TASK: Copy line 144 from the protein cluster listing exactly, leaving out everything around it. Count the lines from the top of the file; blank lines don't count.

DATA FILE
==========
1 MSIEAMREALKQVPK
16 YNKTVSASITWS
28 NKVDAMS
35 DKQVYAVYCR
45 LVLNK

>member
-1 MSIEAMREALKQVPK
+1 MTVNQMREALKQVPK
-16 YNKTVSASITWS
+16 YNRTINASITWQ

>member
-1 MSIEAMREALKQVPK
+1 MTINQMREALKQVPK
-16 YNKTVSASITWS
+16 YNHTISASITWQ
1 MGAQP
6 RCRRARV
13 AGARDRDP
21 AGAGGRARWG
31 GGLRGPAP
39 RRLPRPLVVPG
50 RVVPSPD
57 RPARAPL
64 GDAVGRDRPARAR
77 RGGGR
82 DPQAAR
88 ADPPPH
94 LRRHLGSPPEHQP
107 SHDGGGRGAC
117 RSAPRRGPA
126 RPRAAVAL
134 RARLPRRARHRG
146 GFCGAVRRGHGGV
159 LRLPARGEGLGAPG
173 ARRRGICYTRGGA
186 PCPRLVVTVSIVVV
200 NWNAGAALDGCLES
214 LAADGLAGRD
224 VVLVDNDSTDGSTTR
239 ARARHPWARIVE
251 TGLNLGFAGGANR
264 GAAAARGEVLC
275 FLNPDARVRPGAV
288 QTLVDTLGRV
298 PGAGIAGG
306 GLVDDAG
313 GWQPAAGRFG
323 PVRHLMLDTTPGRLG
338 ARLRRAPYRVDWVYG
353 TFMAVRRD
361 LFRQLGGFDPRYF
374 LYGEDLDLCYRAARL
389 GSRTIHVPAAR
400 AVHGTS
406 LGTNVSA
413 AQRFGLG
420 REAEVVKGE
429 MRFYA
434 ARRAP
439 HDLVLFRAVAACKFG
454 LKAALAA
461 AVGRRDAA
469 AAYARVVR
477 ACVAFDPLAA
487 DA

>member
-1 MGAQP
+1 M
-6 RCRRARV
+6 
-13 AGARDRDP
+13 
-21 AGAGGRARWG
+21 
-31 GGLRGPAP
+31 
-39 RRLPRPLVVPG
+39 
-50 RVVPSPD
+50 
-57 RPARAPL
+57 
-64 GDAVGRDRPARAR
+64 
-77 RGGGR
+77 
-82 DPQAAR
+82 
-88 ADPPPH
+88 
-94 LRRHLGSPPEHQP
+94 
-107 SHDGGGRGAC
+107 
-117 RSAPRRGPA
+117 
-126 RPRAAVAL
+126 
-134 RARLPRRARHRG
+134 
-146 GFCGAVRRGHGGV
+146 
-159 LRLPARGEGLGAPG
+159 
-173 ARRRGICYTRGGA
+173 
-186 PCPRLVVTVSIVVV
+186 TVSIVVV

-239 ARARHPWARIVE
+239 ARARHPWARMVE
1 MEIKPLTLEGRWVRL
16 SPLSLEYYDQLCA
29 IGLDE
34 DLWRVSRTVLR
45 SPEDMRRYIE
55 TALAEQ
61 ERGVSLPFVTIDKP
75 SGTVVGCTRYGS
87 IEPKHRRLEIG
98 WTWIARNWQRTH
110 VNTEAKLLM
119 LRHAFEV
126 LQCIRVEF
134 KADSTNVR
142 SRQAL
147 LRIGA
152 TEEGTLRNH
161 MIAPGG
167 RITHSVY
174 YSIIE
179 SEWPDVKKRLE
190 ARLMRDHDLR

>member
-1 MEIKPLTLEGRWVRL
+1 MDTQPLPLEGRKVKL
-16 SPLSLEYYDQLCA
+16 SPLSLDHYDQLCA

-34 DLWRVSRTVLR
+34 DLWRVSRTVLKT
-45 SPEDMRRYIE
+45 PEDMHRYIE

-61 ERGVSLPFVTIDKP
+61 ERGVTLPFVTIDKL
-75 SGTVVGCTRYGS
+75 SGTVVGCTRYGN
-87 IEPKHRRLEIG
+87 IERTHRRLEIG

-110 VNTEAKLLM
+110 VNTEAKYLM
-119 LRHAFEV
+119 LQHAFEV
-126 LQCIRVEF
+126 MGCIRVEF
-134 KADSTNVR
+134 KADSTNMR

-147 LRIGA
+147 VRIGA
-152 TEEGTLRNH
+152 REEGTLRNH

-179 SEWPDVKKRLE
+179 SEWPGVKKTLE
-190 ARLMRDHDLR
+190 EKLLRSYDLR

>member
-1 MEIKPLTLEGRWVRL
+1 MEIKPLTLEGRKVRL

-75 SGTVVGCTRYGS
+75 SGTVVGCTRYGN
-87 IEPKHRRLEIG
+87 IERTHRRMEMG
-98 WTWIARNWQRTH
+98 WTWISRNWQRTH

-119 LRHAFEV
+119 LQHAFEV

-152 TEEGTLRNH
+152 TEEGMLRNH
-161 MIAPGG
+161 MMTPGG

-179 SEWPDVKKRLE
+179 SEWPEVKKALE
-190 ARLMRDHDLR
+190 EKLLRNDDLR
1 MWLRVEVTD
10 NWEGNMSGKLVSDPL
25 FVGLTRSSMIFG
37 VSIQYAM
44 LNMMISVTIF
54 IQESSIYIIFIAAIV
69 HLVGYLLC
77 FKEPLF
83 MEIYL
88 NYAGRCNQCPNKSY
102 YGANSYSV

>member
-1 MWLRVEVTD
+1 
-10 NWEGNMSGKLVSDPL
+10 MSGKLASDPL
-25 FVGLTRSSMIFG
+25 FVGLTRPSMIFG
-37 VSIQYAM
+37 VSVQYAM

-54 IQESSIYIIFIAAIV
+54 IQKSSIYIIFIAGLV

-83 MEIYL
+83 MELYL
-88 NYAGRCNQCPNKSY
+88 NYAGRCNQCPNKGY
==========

-75 SGTVVGCTRYGS